Caller: “Why in the world would you hire a deaf person if you can’t transfer me to her?”

Me: “We are allowed to hire people with disabilities here at [Company]. You will need to email her if you need assistance with a bill. I will not tell you again.”

(They emailed her.)

Deaf To Reason, Part 7
Deaf To Reason, Part 6
Deaf To Reason, Part 5

An Oriented Playlist

, , , , , , , | Friendly | March 22, 2019

(My job involves running a lot of errands, and while I can usually handle it myself, I know that this trip I have a lot to pick up and will need help. I’m allowed to pull another employee, so we go get in my car, which is hooked up to my phone. When I start the car, the last song I was listening to starts playing: “I Wanna Dance with Somebody” by Whitney Houston.)

Coworker: “Oh, so, you’re a lesbian!”

(I burst out laughing and he was briefly concerned he’d offended me, until I explained that I was, in fact, a lesbian. I’ve just never been outed by a song before!)

Concretely Resolute That I Will Not Help You

, , , , , | Right | February 25, 2019

(Our customer base is an odd mix: angry, irrational, helpless, entitled, crazily demanding, and often any random combination of those elements. My department is on the far side of the store from the break room, which means I must cross the entire store to get there after I take a break and/or after I clock in for my shift. The cement aisle is right outside the break room. I have just taken a break during a miserable, hot day during which customers have yelled at me multiple times for no reason. I am exiting the break room to go back to my department. Two reasonably healthy-looking, strapping male customers are standing in the aisle looking at bags of concrete.)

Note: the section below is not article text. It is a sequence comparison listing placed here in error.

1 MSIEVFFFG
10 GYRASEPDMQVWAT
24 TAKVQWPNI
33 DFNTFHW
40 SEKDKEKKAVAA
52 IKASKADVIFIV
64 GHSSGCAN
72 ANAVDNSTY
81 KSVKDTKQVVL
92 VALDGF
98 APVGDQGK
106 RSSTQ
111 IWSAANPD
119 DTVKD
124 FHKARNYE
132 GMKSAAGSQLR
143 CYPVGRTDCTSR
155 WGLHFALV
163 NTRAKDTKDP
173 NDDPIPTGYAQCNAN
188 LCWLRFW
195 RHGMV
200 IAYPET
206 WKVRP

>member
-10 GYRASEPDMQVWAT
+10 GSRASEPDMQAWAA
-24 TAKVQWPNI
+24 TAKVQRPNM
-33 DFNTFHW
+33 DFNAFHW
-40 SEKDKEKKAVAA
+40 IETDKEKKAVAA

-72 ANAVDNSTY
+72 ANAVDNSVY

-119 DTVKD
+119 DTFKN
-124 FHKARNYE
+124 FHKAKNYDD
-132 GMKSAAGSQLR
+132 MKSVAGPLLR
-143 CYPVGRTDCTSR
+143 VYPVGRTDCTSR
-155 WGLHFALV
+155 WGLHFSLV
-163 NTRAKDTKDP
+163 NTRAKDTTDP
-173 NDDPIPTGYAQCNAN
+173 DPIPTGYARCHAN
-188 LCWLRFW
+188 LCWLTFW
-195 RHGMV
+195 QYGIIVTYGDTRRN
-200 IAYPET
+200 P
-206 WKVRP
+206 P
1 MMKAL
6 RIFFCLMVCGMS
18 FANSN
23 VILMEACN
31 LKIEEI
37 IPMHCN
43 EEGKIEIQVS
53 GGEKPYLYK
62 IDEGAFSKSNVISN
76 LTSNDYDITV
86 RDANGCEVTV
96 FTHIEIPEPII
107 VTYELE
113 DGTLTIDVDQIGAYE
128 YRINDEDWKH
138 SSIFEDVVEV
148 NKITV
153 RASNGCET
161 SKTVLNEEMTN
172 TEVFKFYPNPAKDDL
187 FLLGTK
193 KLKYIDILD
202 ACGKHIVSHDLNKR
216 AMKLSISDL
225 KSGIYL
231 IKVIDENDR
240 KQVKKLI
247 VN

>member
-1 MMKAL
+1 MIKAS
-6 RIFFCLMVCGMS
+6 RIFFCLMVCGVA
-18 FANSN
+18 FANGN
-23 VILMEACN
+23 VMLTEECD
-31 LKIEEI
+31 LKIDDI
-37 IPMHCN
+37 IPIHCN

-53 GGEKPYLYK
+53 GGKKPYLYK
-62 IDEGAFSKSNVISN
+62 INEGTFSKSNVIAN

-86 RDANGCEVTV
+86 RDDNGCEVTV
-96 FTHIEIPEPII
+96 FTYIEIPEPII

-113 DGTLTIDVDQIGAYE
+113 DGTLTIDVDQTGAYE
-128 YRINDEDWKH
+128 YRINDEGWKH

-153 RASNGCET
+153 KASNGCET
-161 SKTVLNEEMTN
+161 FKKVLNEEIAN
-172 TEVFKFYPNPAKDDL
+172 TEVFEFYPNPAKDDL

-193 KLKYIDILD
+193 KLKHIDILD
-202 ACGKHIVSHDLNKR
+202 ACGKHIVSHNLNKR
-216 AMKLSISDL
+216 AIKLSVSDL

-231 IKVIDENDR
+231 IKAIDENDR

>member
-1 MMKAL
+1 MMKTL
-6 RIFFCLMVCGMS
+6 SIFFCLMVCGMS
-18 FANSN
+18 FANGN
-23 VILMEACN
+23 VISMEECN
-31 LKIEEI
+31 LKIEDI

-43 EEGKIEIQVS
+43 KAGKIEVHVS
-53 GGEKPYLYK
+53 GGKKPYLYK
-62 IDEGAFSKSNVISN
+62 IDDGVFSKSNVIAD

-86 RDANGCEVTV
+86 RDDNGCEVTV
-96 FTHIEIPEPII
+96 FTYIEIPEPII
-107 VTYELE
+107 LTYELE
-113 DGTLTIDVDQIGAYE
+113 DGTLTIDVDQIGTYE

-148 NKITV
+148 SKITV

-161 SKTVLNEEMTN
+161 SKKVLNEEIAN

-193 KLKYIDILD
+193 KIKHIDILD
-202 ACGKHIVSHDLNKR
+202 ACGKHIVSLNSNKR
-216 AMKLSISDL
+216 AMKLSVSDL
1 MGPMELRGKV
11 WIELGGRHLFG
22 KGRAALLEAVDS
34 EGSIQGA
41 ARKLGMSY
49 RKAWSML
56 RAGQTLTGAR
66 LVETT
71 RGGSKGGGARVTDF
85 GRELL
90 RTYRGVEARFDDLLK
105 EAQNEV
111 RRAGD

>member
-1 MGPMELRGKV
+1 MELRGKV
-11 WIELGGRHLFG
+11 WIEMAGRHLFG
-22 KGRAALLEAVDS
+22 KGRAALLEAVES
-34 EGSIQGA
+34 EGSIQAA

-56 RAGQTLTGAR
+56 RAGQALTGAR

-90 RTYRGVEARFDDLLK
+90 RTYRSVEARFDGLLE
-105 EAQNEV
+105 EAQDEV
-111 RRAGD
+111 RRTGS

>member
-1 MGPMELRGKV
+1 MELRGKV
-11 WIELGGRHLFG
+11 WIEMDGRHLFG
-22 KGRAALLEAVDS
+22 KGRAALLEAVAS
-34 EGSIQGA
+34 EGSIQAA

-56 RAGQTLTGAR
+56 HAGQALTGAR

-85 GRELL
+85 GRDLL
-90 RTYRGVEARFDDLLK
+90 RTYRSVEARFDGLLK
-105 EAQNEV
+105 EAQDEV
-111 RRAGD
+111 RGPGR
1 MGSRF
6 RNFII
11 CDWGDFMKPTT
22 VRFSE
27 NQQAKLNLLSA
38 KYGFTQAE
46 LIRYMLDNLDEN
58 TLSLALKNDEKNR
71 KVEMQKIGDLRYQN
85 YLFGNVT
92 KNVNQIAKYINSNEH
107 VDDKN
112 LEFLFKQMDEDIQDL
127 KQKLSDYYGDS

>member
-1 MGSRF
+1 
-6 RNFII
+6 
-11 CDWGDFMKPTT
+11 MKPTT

Customer: “HEY! YOU! We need some of these! Come help us load our cart!”

Me: “Okay, sure.”

Customer: “Those!” *points at a skid of 80-pound concrete bags and starts to walk off with the other customer*

(I load up two bags, but as I said, I am fed up already, and tired, and frankly, it’s not my job to wait on anyone hand and foot like this. Plus, the bags are very heavy. I also have my own department to get back to, since no one else is working it while I’m gone.)

Me: “Um, wait. How many did you need? And could you please help me load these?”

Other, Nicer Customer: “Sure, but we only needed those two bags of that brand. We actually needed a couple of these down here…”

Customer: *whirls back in my direction, interrupting his friend* “WHAT?! How about you do your job?!

Me: *over it* “Tell you what. I will go back to my department right now and do my job, which does not include what is happening right now.”

Customer: “FINE! WHATEVER!”

(I turn to walk away, and there is third customer standing right behind me who just saw the entire exchange. He is grinning ear to ear and laughing.)

Grinning Customer: “Hi! Could you show me where the glue is?!”

(Glue, epoxy, etc., are all in paint, which is right next to my department.)

Me: “Sure! It’s right this way. Let’s go!”

(As we are walking through the store, he talks to me.)

Grinning Customer: “You know, I’m from Brooklyn, and hearing that exchange made me homesick. Nobody back there is fake or pretends to be nice when someone is an a**hole like that. You sounded exactly like someone from my old neighborhood. That was great.”

(I laughed, thanked him, and showed him our glue selection. He pretty much made my day.)